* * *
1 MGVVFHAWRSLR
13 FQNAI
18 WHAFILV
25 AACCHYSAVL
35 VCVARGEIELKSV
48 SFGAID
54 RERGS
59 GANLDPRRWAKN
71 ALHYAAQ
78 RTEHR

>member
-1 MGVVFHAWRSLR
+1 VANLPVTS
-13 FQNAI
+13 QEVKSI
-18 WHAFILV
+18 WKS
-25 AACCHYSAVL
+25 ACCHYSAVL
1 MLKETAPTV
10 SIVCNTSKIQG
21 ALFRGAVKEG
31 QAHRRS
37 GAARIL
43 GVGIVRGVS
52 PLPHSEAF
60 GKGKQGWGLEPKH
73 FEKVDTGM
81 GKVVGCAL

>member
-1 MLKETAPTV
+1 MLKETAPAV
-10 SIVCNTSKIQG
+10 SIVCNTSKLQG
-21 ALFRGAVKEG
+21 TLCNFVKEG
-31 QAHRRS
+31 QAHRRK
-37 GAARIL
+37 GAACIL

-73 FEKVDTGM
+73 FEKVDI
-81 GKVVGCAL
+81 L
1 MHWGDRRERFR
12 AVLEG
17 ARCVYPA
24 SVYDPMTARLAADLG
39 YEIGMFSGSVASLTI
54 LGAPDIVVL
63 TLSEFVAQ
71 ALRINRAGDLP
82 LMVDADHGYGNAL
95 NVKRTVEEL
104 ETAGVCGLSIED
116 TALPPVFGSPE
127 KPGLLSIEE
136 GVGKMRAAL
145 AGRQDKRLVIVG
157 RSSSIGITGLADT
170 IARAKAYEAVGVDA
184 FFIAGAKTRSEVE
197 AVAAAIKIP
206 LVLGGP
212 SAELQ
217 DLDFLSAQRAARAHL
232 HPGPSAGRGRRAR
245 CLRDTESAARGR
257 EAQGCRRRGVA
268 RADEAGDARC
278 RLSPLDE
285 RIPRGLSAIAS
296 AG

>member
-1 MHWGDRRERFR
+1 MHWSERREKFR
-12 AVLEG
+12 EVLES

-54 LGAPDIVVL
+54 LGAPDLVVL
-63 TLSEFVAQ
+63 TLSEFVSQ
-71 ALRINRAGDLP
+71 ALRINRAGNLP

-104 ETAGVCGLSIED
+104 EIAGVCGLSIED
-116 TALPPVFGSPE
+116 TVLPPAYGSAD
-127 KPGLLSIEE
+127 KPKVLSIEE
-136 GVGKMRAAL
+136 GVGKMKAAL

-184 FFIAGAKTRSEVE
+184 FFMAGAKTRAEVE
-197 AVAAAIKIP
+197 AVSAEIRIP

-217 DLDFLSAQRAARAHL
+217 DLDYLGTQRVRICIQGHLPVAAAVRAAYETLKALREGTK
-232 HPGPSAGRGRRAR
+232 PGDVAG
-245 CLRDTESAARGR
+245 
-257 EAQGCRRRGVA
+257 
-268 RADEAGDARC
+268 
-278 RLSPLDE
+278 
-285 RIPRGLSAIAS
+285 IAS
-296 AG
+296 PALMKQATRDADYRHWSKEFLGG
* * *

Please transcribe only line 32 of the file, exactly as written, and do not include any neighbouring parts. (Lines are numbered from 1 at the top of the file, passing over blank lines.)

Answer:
+1 MLKETAPAV